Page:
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“The merciful man does himself good,
but the cruel man does himself harm.”
(Proverbs 11:17 NASB)

I gasped at my doctor’s question: “Tell me about the white space in your life.”

I raced to explain the reasons why “white space,” although necessary for some, was not a need in my life. “My husband and I are committed to being all in for the kingdom. We love Jesus and the opportunities He brings our way. Our season of life allows for the schedule we keep.”

Our doctor friend smiled and lowered his gaze. “The Sabbath is not a suggestion, Carrie.”

This wise and godly doctor went on to encourage me to prioritize time weekly to care for the needs of my own soul.

I could not escape the weightiness of his words. I do treasure my time alone with Jesus and His Word each day. Regular church attendance and fellowship with other believers is a sacred rhythm in our lives.

But allotting precious time to consider the needs of my own soul? The suggestion seemed horribly selfish and self-absorbed. I could not reconcile this with the urgency of the hour and the desperate needs that surrounded me. Surely this was not God’s way.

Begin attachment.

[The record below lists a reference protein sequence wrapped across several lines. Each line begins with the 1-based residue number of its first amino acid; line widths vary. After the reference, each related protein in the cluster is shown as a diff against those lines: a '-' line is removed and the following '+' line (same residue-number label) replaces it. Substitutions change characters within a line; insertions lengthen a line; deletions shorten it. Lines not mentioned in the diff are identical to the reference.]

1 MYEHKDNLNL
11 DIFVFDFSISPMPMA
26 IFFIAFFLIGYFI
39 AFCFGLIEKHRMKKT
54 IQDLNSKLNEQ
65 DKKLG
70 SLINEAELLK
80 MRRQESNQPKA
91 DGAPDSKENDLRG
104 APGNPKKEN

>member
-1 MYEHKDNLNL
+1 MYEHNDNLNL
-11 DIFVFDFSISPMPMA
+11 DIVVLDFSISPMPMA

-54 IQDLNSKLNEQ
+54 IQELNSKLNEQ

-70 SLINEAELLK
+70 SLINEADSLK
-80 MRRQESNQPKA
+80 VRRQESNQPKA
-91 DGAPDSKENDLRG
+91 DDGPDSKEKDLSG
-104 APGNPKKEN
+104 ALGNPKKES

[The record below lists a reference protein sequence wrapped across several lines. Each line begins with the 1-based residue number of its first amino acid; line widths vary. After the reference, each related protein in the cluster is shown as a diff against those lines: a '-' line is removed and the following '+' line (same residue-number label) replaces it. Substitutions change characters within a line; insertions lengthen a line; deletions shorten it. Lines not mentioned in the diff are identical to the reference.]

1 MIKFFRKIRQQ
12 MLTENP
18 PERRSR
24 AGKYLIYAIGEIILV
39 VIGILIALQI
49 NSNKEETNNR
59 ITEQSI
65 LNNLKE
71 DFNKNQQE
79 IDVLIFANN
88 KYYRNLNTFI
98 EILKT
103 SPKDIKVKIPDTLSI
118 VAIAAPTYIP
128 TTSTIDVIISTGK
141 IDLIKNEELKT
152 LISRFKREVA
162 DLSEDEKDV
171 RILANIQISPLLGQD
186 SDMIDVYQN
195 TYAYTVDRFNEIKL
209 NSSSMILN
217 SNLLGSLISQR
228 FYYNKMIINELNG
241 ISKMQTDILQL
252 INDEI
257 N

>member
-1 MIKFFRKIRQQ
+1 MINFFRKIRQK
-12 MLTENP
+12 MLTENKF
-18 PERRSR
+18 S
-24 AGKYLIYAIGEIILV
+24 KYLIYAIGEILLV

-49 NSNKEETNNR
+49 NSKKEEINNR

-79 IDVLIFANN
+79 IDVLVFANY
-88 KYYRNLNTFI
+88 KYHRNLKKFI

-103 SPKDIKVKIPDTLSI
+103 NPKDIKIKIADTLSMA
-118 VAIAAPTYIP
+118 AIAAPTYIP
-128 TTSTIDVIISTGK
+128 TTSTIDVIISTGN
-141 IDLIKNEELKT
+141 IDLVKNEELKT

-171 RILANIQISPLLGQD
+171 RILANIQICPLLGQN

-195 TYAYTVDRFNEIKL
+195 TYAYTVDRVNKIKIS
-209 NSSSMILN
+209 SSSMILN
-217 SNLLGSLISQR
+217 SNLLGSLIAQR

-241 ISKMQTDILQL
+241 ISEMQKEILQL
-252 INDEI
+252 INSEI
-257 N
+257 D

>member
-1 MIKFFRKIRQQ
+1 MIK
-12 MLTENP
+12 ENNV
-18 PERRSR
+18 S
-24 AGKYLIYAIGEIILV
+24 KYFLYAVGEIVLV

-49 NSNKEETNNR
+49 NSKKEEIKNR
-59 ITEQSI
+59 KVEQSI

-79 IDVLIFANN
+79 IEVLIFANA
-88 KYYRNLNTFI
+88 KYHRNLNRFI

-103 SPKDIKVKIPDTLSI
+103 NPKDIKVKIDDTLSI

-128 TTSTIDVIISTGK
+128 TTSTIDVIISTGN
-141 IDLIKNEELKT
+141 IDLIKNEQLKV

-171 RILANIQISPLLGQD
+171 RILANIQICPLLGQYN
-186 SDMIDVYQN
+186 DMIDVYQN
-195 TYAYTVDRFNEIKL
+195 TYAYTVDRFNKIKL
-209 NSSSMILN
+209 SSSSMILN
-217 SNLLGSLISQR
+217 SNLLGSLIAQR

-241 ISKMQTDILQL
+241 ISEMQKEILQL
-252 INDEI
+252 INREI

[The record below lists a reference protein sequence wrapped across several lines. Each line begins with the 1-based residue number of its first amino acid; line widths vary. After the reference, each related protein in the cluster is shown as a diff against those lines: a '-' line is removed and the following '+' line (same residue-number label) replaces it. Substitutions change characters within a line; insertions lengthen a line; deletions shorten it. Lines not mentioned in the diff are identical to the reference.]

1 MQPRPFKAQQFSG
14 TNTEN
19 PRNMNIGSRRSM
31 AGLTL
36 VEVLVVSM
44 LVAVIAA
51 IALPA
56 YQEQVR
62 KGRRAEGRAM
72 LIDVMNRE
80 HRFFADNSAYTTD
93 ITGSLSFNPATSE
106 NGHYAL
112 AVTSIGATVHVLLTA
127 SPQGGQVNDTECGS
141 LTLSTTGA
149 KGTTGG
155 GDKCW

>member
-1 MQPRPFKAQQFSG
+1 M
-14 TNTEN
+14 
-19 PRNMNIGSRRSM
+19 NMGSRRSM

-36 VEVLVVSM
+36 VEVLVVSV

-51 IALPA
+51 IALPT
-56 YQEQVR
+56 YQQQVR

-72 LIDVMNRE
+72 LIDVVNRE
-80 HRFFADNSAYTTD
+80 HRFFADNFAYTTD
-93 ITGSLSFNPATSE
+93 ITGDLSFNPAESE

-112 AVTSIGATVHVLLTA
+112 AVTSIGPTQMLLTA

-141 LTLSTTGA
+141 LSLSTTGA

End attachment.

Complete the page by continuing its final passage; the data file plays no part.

Then I read these words in Proverbs: “The merciful man does himself good, but the cruel man does himself harm.” The literal translation reads, “The hesed man is good to his own soul, but the cruel man troubles his flesh.”

Hesed speaks of God’s persistent and unconditional tenderness, kindness, and mercy toward us. “Because Your lovingkindness [hesed] is better than life, my lips will praise You” (Psalm 63:3).

If we, as God’s people, are to manifest the character and ways of our God in the midst of a world gone mad, we must consider what it means to be kind to our own soul.

  • What does your soul need today?
  • What is the LORD bringing to your awareness?
  • What would it mean to be tender and merciful to the needs of your own soul?

 

Written by Carrie Gaul, Liaison for International Outreach and Staff Care with Revive Our Hearts, a brand of Life Action Ministries.